Journal of Business Ethics

, Volume 92, Supplement 1, pp 41–56 | Cite as

Different Markets for Different Folks: Exploring the Challenges of Mainstreaming Responsible Investment Practices

  • Kenneth Amaeshi


The link between Corporate Social Responsibility (CSR) and financial performance has continued to generate mixed and inconclusive results. Most studies in this area seem to assume that corporate social and financial performance share the same underpinning logic. Drawing from a qualitative analysis of practitioners’ accounts of the challenges of mainstreaming the market for responsible investments, as part of the broader CSR agenda, this article re-examines this taken-for-granted assumption in the extant literature, and reaches the conclusion that CSR, as a complex private governance of externalities, does not easily lend itself to measurability and profitability. In other words, not everything about CSR is measurable and profitable as much as the financial markets would expect. Comparing what is rendered measurable and profitable, on one hand, and what is yet to fully lend itself to measurability and profitability, on the other, is identified as one of the fundamental flaws of this literature. As such, CSR and financial performance will continue to run on competing logics until their different markets are distinctively articulated and/or aligned.


markets for responsible investments corporate financial performance Social Studies of Finance competing market logics 



Corporate Social Responsibility


Corporate social performance


Environmental, Social and Governance


Key Performance Indicator


Socially Responsible Investment


Social Studies of Finance


Socio-technical studies


Unable to display preview. Download preview PDF.

Unable to display preview. Download preview PDF.


  1. Adler, M. and E. Ziglio: 1996, Gazing into the Oracle: The Delphi Method and Its Implications for Social Policy and Public Health (Jessica Kingsley Publishers, London).Google Scholar
  2. Aguilera, R. V., Williams, C.A., Conley, J. M. and Rupp, D. E. 2006. Corporate Governance and Social Responsibility: a comparative analysis of the UK and the US, Corporate Governance: An International Review 14 (3), 147–158.CrossRefGoogle Scholar
  3. Amable, B. 2003. The diversity of modern capitalism. Oxford: Oxford University Press.CrossRefGoogle Scholar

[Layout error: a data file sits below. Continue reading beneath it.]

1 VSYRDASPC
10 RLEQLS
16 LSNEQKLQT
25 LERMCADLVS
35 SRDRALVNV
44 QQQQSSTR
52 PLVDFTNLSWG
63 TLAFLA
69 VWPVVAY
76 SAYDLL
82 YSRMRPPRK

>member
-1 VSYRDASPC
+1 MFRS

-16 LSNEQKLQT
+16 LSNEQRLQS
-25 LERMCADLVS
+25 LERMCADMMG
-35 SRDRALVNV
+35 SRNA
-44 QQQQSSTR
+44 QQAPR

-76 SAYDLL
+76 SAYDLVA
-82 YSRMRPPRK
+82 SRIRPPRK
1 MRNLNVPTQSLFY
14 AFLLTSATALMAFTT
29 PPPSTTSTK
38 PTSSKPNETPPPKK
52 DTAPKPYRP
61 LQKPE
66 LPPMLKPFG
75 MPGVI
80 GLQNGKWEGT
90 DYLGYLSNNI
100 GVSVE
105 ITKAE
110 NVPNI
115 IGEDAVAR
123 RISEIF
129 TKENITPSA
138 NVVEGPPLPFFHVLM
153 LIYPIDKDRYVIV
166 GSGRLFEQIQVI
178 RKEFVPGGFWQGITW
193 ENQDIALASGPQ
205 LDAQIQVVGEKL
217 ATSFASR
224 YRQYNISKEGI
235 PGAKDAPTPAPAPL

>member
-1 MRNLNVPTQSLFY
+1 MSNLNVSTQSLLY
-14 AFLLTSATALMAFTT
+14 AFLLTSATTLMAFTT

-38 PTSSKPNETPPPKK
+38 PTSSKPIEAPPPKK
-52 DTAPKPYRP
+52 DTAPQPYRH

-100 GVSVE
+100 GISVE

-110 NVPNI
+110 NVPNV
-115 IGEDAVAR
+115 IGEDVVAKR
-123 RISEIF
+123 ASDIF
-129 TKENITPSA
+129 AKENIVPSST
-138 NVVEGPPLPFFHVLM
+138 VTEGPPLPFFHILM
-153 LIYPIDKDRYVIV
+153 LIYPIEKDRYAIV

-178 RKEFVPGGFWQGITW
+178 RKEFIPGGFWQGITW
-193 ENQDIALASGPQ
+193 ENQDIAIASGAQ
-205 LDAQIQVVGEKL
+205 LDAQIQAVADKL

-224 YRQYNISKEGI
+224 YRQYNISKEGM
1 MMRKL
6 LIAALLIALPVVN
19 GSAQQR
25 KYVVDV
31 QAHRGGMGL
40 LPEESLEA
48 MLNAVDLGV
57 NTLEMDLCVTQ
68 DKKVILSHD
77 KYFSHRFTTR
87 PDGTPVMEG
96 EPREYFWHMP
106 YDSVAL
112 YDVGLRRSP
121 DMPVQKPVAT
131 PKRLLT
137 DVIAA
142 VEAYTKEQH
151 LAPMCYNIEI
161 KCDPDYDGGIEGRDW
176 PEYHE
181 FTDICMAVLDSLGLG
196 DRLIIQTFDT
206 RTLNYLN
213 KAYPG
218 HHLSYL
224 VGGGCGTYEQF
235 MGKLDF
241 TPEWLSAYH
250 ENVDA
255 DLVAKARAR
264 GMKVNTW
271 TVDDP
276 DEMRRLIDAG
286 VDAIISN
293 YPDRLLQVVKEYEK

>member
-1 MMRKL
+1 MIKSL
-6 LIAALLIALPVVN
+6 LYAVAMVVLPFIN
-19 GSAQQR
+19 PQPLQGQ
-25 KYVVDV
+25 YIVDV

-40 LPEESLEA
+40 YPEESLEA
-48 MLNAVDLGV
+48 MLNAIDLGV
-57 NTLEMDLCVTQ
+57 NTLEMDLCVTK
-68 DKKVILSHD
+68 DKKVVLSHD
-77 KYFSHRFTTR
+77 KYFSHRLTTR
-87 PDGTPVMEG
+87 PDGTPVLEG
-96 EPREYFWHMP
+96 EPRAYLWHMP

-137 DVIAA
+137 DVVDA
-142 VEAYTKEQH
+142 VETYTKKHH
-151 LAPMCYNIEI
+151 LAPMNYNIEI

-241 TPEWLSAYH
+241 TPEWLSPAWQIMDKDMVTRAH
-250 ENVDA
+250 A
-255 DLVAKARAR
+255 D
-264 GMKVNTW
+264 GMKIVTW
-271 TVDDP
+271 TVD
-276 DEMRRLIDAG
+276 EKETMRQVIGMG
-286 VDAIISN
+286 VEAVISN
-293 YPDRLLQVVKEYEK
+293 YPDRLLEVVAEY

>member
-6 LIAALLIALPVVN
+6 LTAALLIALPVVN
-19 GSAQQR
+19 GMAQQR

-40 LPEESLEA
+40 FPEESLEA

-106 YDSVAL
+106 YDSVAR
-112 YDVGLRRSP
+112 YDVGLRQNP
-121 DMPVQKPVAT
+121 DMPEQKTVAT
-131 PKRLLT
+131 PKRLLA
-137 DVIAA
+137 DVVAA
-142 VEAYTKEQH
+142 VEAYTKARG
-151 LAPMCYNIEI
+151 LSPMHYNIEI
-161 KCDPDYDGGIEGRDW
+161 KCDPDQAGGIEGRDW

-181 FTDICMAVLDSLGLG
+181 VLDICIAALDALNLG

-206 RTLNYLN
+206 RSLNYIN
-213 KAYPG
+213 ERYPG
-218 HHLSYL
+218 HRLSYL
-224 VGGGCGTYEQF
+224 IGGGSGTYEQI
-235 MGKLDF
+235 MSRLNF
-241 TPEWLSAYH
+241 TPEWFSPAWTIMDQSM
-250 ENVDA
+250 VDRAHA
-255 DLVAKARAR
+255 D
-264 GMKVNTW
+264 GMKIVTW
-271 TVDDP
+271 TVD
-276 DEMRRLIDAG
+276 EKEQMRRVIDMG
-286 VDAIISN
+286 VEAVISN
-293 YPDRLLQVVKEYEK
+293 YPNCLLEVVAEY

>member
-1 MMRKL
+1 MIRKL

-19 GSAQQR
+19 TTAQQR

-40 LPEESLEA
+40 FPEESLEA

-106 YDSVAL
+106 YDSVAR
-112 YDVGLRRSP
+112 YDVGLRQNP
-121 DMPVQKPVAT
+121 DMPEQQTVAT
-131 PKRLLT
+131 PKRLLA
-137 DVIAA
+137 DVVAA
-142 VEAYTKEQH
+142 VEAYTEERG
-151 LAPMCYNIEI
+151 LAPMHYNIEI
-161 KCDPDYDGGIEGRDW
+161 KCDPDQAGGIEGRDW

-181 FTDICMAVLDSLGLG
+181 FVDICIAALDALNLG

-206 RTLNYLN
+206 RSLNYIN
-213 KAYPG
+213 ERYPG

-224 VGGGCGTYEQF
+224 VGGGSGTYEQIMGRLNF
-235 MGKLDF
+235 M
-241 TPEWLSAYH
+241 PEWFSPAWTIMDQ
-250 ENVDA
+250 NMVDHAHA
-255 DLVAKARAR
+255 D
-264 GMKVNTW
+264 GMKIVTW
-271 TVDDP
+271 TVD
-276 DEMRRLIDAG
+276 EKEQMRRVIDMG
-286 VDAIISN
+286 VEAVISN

4. Amaeshi, K.: 2008. ‘Exploring the Institutional Embeddedness of Corporate Stakeholding and Social Responsibility: A Comparative Political Economy Perspective’, Unpublished PhD Thesis, Warwick Business School, University of Warwick.Google Scholar
  5. Amaeshi, K., and Adi, B. C. 2007. Reconstructing Corporate Social Responsibility Construct in Utilish, Business Ethics European Review 16(1), 3-18. CrossRefGoogle Scholar
  6. Amaeshi, K. and Amao, O. 2009. Corporate Social Responsibility in Transnational Spaces: Exploring the influences of varieties of capitalism on expressions of corporate codes of conduct in Nigeria, Journal of Business Ethics, 86(2):225-239.CrossRefGoogle Scholar
  7. Araujo, L. 2007. Markets, market-making and marketing. Marketing Theory, 7(3):211-226.CrossRefGoogle Scholar
  8. Baron, D. P. 2009. A Positive Theory of Moral Management, Social Pressure, and Corporate Social Performance. Journal of Economics & Management Strategy, 18(1):7-43.CrossRefGoogle Scholar
  9. Baumol, W.,1967. Business Behavior, Value and Growth. New York: Macmillan.Google Scholar
  10. Beckert, J., 2009. The social order of markets. Theory and Society, 2009, 38(3):245-269.CrossRefGoogle Scholar
  11. Beunza, D. and Stark, D. 2003. The Organization of Responsiveness: Innovation and Recovery in the Trading Rooms of Lower Manhattan. Socio-Economic Review, 1(2):135-164.CrossRefGoogle Scholar
  12. Beunza, D. and Stark, D. 2004. Tools of the Trade: The Socio-Technology of Arbitrage in a Wall Street Trading Room. Industrial and Corporate Change, 13(1):369-401.Google Scholar
  13. Birkinshaw, J., Hamel, G., Mol, M.J. 2008. Management innovation. Academy of Management Review, 33(4):825–45.Google Scholar
  14. Callon, M. 2009. Civilizing markets: Carbon trading between in vitro and in vivo experiments Accounting, Organizations and Society, 34(3-4):535-548.CrossRefGoogle Scholar